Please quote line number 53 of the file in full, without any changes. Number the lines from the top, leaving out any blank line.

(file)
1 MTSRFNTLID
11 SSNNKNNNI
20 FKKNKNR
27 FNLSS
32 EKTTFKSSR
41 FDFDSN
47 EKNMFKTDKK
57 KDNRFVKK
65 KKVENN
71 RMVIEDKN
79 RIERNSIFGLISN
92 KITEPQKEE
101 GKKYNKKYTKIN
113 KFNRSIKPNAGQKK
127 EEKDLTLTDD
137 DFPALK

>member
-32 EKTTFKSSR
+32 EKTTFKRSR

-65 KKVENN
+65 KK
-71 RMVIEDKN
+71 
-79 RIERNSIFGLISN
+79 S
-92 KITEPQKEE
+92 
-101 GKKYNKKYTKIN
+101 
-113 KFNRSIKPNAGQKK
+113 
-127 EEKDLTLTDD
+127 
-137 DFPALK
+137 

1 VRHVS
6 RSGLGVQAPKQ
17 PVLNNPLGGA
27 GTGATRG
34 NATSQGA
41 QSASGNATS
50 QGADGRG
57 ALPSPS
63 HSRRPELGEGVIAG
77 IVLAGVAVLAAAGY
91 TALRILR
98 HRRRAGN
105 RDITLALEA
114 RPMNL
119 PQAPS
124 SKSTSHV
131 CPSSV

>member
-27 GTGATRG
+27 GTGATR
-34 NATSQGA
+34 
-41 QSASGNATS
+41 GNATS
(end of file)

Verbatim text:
>member